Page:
As the Niners have emerged from their early Kyle Shanahan/John Lynch cocoon this year, I point to the patience the team had. When CEO Jed York recruited coach and GM, he dangled six-year contracts to both as a show of (very) good faith. So if going 10-22 in the first two years tested York’s resolve, he didn’t show it. Nor was the NFL information superhighway abuzz with rumors of Shanahan’s demise. Even when the quarterback gets hurt, as happened here, impatience in the fan base is usually a thing. There was some of that on the outside, but never internally.
Shanahan paused a half-hour after the game Sunday night to consider his good fortune.
“That’s why I’m happy where I’m at—it’s the organization we have,” he said. “We went through some tough times in our first two years, especially starting 0-9. I think the next year was 1-7. When you start that way, it’s very hard for a place not to splinter. That’s what was so different here in our first two years. Going 0-9 and finishing 6-10 helped finish with some momentum. Last year, never once throughout the year did you ever feel like the defense was against the offense or vice versa. Never once did I have an owner crushing me with, ‘Hey, we gotta change this guy.’ I mean, everyone here really just believed in each other. That was really tested with some of the times we went through but I think that was the neatest thing about it. We knew we had the right people around. We just had to get a couple difference-makers and stay healthy.”
Jimmy Garoppolo making all 11 starts after missing 13 last year (knee) has been huge. But I view five pieces either new or just rapidly ascending as being huge here. Nick Bosa, the second pick in the draft, and trade acquisition Dee Ford gave the Niners the best defensive-line depth in football. In 41 pass-drops Sunday night, Rodgers was sacked five times, pressured six times and hit twice more, per PFF. The most significant hit was probably the first—and that brings us to the third relatively new guy who’s exploded for the Niners: middle linebacker Fred Warner.
“I’m a San Diego kid,” Warner told me, gripping his post-game NBC player of the game football in his arm like he didn’t want to let it go. “I loved Junior Seau. I was a Shawne Merriman fan.”
He did his best Seau on the fifth play of the game, blowing up the Green Bay protection in the middle of the line on third-and-10 at the Packer 25-yard line, sacking Rodgers, forcing a fumble and setting up the first Niner touchdown. Since San Francisco lost playmaking linebacker Kwon Alexander with a torn pectoral a month ago, Warner has taken over his explosive playmaking. He’s led the team in tackles in each of the last four games, recorded three sacks and forced two fumbles. And he’s smart, running the defense in his second year out of Brigham Young. “We’ve got a bunch of checks we had to make all game, and Fred didn’t miss one all night,” Shanahan said. “We love the guy. Love his talent. Love his brain. And then our coaches, who really know linebackers, [defensive coordinator] Robert Saleh and [position coach] DeMeco Ryans, could really tell us how he fit in our scheme, and I think it was great for John Lynch to go get him in the draft.”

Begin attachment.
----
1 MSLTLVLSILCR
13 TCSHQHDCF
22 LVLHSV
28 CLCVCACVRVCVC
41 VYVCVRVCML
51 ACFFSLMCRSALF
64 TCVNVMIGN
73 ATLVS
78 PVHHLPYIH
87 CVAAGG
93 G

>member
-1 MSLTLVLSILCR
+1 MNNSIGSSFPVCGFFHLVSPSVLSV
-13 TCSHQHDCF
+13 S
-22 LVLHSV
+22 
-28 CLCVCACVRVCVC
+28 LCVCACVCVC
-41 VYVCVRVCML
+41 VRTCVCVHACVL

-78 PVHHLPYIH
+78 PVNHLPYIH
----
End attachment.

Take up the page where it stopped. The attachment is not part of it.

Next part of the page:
Two other newbies: Free safety Jimmie Ward’s a six-year vet, but he’s been hurt so much the Niners couldn’t rely on him. This year, he’s joined the fast-rising secondary as a big hitter who excels in coverage. He made the play of the game in the secondary, going up with Jimmy Graham to break up the pass. Graham looked to come down with it, but Ward fought with him coming down and the ball came loose a split-second after Graham landed. (If the Packers challenged the play, called an incompletion, they might have overturned it.) “It was basically who wanted it more,” said Ward.
Finally, Deebo Samuel’s been a godsend to the offense. The rookie second-rounder (must have been a tremendous draft for this guy to go in the second round) broke up the game just before the half with a 42-yard streaking touchdown that left the Green Bay defenders in the dust. “I was worried I’d never learn the offense when I first got here—the playbook is so big,” Samuel told me. “But I’m good with it now. I love this offense.”
The team’s got a little bit of the Shanahan ethos. America doesn’t know him yet. He’s not as polished as his dad, veteran coach Mike Shanahan, was. Then again, he’s 39. He’s got time. What he is, is tough and an excellent play-designer and play-caller. He won’t say it, but he’s the kind of a just-try-to-knock-this-chip-off-my-shoulder coach who players respect. And they respect Shanahan because they know he puts them in the best position to win.
All opponents can be beaten. All opponents we respect. We can find something in everyone we play to exploit. Who does that sound like? “I’ve never met a coach who reminds me of Bill Belichick as much as Kyle,” said former Patriots and Falcons front-office man Scott Pioli, who has worked with both.
“Assume you’ll be watching Lamar Jackson against the Rams,” I said to Shanahan on Sunday night.
“We won’t have a fun Monday/Tuesday preparing for him,” he said. “But we’ll be ready by Sunday.”